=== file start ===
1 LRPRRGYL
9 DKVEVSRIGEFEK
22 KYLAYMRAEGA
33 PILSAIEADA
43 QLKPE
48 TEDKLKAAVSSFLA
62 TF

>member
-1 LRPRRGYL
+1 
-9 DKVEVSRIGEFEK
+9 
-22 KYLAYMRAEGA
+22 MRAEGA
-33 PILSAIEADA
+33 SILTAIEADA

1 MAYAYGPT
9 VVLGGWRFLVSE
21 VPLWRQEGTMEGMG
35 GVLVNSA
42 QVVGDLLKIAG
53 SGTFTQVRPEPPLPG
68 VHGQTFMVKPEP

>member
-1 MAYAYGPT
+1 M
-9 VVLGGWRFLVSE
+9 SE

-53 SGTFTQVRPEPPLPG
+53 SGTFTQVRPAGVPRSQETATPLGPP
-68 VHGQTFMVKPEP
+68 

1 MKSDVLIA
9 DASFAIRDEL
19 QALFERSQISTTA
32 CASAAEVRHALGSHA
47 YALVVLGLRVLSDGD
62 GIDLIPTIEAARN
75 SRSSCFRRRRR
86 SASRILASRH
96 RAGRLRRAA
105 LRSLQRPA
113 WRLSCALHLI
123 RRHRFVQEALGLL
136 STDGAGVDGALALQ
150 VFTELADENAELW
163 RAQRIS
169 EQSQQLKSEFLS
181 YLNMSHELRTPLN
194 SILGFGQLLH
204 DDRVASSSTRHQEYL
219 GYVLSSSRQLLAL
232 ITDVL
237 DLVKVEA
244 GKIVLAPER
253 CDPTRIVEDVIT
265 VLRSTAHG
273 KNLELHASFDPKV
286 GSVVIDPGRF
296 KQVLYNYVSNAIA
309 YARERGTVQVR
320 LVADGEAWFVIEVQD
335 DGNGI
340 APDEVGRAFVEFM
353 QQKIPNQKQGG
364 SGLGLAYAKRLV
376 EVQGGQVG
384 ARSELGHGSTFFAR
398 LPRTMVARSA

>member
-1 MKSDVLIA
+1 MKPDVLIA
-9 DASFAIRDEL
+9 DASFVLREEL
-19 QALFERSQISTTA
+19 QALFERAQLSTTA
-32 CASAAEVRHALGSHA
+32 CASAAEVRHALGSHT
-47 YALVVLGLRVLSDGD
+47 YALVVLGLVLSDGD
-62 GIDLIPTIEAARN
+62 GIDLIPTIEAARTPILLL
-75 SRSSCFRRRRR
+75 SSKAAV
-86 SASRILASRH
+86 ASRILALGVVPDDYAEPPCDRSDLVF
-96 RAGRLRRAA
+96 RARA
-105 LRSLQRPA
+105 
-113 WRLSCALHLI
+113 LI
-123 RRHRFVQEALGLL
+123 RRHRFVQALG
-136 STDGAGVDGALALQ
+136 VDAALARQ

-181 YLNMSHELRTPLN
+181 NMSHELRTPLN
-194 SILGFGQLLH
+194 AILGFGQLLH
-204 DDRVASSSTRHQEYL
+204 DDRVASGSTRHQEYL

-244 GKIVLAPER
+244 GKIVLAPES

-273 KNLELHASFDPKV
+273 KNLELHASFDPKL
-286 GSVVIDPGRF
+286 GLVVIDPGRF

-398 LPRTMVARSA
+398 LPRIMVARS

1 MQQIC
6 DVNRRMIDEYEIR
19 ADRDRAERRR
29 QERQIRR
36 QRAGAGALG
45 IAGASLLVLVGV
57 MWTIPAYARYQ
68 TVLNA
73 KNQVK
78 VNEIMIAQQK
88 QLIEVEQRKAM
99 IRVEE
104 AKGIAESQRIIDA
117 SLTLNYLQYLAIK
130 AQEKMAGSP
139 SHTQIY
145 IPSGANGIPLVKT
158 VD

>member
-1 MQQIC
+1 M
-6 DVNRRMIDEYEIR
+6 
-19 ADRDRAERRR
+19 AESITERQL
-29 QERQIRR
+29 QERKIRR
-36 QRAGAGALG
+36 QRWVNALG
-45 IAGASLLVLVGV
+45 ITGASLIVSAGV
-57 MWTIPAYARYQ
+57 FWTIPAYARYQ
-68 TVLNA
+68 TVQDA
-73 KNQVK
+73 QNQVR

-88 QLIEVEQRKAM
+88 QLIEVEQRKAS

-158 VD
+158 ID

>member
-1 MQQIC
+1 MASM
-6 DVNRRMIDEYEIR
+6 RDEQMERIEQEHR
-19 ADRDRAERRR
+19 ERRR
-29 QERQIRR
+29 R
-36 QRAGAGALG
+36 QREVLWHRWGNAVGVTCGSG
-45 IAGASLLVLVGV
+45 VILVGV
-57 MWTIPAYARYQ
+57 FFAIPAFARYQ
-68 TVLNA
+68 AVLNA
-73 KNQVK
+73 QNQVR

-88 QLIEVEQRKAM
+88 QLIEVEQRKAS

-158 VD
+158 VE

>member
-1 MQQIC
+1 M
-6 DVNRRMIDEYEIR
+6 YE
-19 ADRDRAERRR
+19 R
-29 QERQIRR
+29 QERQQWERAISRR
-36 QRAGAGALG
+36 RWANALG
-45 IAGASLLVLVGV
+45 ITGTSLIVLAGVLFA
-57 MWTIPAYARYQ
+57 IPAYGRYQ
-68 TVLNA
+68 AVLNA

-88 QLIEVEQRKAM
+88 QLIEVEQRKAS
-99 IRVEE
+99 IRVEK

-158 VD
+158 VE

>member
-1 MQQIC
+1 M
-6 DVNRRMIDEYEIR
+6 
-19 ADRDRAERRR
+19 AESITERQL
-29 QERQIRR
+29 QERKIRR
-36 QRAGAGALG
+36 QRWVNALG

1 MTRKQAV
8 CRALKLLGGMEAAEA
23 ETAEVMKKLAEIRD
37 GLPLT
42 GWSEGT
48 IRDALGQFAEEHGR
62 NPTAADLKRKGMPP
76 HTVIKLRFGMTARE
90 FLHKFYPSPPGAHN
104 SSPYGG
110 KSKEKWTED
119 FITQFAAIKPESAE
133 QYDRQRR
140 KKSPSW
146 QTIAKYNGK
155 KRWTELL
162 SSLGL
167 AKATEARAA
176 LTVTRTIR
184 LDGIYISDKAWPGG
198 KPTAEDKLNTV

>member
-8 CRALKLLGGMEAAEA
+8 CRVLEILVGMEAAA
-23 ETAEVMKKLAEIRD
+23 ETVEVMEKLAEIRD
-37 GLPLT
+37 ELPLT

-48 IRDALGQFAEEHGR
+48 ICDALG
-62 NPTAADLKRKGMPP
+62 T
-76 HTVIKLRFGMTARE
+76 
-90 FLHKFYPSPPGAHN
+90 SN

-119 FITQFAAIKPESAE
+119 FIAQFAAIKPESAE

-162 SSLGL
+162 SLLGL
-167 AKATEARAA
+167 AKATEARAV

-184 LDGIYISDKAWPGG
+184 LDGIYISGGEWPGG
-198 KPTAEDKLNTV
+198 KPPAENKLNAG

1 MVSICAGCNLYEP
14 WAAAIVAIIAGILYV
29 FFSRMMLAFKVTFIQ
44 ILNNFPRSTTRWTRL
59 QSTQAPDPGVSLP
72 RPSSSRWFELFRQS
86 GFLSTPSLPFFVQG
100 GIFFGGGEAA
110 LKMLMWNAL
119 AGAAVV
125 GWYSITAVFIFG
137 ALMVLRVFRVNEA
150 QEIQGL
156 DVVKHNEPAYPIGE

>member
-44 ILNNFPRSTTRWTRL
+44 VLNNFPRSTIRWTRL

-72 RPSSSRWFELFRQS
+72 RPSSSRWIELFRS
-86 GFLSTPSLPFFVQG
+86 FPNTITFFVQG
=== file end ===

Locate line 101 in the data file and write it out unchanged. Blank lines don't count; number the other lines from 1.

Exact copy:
-204 DDRVASSSTRHQEYL